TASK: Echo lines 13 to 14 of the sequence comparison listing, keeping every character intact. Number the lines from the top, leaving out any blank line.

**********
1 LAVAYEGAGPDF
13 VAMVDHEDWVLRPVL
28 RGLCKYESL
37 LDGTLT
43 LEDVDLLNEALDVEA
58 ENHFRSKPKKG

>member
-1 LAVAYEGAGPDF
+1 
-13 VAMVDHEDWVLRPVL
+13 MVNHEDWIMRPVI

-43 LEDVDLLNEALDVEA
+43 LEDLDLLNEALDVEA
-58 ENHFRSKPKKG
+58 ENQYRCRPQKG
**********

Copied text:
+43 LEDLDLLNEALDVEA
-58 ENHFRSKPKKG